The TV versions of Deathstroke being better than the movie version can all be blamed on time and quantity. Joe Manganiello was neither given enough minutes nor projects to show how good he could be as one of the best sword fighters in the DC universe. On the small screen, fans have time and time again seen the character flaunt his skills and arrogance while facing off against Clark Kent, Oliver Queen, and the Titans.
There are 3 different Punisher movies, with the 1989 release starring Dolph Lundgren being the most popular one. On TV, the character appears in Daredevil and The Punisher.
As good as an action star as Dolph is, The Punisher is one of his least memorable movies. That’s mostly because it’s all fights and no story. On TV, Jon Bernthal impresses so much that he gets to be on two MCU shows. The action scenes are much more intense and the protagonist’s motivations for brutalizing everyone he meets make much more sense.
Back in 1984, Helen Slater was Supergirl in what is one of the lowest DC movies (8% on Rotten Tomatoes). Over 2 decades later, Melissa Benoist would once again play the character in the Arrowverse series.
The TV series works better because it’s not just a superhero tale but also a female empowerment vehicle. There are solid feminist themes with Kara being portrayed as a skilled reporter rather than just Clark Kent’s cousin who occasionally saves the world like him. As for the movie, the backlash was so bad that producers Ilya and Alexander Salkind sold Superman film rights to The Cannon Group, Inc (via Showbiz Cheat Sheet).
Keanu Reeves played Constantine in a self-titled movie back in 2005. Matt Ryan would then take over in an NBC series before his character was adopted into the Arrowverse.
The version on the big screen is much scarier, constantly dealing with complex angels and demons. Even though there are such arcs in the comics, the TV iteration is more tolerable since he operates within a PG-13 arena. Plus, there is variety too. Most recently, fans have gotten to see a female version of the character in The Sandman.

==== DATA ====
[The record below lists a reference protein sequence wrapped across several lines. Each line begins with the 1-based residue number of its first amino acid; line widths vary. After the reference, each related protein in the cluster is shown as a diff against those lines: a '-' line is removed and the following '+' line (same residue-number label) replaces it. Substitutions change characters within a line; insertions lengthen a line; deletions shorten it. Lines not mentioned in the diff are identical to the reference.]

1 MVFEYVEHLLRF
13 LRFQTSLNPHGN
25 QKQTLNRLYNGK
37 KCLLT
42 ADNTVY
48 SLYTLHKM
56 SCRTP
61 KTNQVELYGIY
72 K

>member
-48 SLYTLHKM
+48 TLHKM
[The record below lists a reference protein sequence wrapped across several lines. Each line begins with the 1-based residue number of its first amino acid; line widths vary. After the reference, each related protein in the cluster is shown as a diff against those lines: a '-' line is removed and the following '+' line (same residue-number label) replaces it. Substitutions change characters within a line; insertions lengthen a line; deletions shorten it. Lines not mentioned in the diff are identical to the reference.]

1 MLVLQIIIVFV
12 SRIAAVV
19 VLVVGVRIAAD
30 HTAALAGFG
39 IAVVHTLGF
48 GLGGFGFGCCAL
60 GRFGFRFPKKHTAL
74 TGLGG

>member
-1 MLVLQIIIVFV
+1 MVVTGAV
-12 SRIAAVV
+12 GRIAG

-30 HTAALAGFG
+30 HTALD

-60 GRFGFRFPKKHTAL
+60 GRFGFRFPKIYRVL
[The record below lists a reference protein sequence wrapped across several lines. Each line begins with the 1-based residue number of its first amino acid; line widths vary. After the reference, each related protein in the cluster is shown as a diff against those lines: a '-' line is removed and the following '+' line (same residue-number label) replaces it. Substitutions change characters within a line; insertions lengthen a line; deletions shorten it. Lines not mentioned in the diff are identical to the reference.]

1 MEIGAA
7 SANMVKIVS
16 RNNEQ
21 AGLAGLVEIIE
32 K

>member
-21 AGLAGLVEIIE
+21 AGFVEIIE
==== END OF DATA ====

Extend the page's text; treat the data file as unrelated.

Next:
The Falcon appears in a number of MCU movies as a supporting character. And in 2021, he finally had his own series, The Falcon and The Winter Soldier.
The winged Avenger is definitely one of the characters that benefited from the emergence of Disney+ as well as Marvel Studios' decision to churn out more TV content. Unlike in the movie where Falcon simply offer support during missions, he gets to be his own man in the series. His family gets examined and so are his financial troubles, Most importantly, he is granted better character development, becoming Captain America by the end of the first season.
As Superman’s love interest, Lois Lane has also been highly favored by screenwriters. Many of the best Lois Lane actors have done a good job but things have been much better on TV.
Erica Durance’s Lois Lane is widely considered the best ever version of the character because of her sense of humor, overall wholesome relationship with Clark and more career achievements. She has a proper background story too, something most of the other versions lack. Bitsie Tulloch’s Lois in Superman & Lois ranks highly too. As a stern but caring mother of two super-powered teenage boys, themes of parenthood are better explored with her than with any other version of the character.